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What is Freeview Play? 4K streaming, supported devices and everything else

If you want the best of catch-up and live TV without shelling out for a subscription service, Freeview Play could be for you. Essentially, it’s a platform that lets you watch TV live, or shows you recently missed, via an aerial and internet connection.

So if you’re not a fan of the idea of fees associated with the likes of Sky, Virgin or BT, then this could be for you. It’s very similar to YouView, which you may have also heard of, but is fast becoming more and more prevalent in new hardware.

Here’s everything you need to know about Freeview Play, up to date for 2017.

What is Freeview Play?

In essence, Freeview Play is a combination of live TV and catch-up TV – all in one easily accessible place.

Freeview Play now comes built into plenty of new smart TVs, as well as set-top boxes and Blu-ray players. Once you have it, you never need to pay anything more to use the service.

Freeview Play delivers live TV over your aerial and utilises your internet connection to stream anything else broadcast up to seven days ago. It does all this through the TV guide accessible via your remote, so it’s super simple too.

Rather than having to go into individual apps like BBC iPlayer or All 4 to find shows, you can just scroll through the EPG (Electronic Programme Guide) on your TV as you would normally and it’ll all be in that one place.

Freeview Play currently offers over 70 digital TV channels in 2017, with 15 showing HD quality shows. All without any monthly fee.

Read next: Freeview Play vs YouView, what’s the difference?

What catch-up apps does Freeview Play support?

As we mentioned before, you don’t need to worry about going in and out of apps since Freeview Play pulls them all into one place.

You can get access to content found on BBC iPlayer, ITV Player, All 4, Demand 5 and UKTV Play all from that main EPG. So as you scroll through your TV guide you can go back through time up to seven days to watch content.

This is one area that YouView offers more since it also supports apps like Netflix for more streaming. But that then means you need to start signing into accounts, which you pay for monthly, whereas Freeview Play keeps it pure with only free content.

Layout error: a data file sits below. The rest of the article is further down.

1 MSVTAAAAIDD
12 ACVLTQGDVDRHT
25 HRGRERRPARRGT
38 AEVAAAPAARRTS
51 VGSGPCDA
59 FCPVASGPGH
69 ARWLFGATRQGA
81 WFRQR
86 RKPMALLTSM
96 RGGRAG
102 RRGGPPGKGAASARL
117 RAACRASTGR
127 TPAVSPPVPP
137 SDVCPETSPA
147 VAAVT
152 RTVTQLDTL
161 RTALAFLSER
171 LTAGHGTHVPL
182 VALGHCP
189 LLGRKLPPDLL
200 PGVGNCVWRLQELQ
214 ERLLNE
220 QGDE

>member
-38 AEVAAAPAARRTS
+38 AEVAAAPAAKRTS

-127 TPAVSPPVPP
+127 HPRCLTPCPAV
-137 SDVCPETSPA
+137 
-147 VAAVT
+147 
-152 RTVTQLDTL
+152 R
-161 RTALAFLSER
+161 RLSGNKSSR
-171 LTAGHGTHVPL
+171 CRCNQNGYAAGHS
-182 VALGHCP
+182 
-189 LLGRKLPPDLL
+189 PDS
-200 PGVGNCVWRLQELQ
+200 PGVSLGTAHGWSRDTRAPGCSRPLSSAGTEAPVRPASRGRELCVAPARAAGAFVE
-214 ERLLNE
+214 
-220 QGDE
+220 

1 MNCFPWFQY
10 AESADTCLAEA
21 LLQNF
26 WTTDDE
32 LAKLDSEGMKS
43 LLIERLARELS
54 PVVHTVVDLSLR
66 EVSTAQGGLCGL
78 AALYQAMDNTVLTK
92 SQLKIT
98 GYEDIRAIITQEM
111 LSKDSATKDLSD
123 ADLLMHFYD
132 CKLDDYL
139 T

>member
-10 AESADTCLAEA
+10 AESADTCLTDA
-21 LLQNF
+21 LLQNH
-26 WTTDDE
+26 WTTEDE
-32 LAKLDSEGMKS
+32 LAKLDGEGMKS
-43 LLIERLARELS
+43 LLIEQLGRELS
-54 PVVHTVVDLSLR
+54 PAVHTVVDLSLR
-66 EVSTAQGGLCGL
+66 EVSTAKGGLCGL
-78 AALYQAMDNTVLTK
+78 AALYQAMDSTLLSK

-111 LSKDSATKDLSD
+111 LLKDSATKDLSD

Read next: How to stream live TV on your mobile device, laptop or smart telly

What devices have Freeview Play?

As of 2017, when this was written, there are a hefty 37 devices available with Freeview Play from dedicated set-top boxes to TVs that come with it built-in.

TV manufacturers that support Freeview Play include Panasonic, LG, Hitachi, JVC, Hisense and Finlux.

Freeview Play set-top boxes are available from Panasonic and Humax with some offering Blu-ray support too. Lots of these boxes offer built-in storage that makes recording or shows locally a simple option too.

Check out the complete list of supported Freeview Play devices here.

Will Freeview Play offer 4K UHD and HDR content?

As of 2017, all devices that offer Freeview Play need to support the decoding of HEVC for programmes delivered by broadband. That also includes optional support for Ultra HD and HDR.

Lots of TVs revealed this year come with HLG, which was created by the BBC and NHK as a means of broadcasting 4K HDR content. So expect broadcasters to begin to air that level of content later this year. It sounds like Freeview Play will be able to support that jump up in quality so any TV that is capable should offer the upgraded viewing experience for free.

Does Freeview Play offer multi-room viewing?

One of the major advantages of Freeview Play over the free competition like YouView is multi-room support. That means the ability to watch content on more than one screen in the house at a time, similar to Sky Q and Virgin’s V6 4K service. With the likes of Sky you need to pay extra to get bonus boxes for multi-room support, so Freeview Play’s support is all the more impressive.

If you have more than one TV or set-top box with Freeview Play, you can immediately enjoy the service in more than one place. You will need an aerial connection in both places if you want to watch live TV in most cases. However if you have recorded something on one box, say downstairs, you’ll be able to watch it back on another box, like one upstairs in the bedroom for example – as if it had been recorded right on that box.

All that said, there are some options for live TV via one aerial. For instance, Humax offers its H3 FVP-4000T box which features three tuners. When used with a Humax H3 Espresso it can send signals over the local Wi-Fi so you can watch TV in another room minus the aerial connection.

 

 

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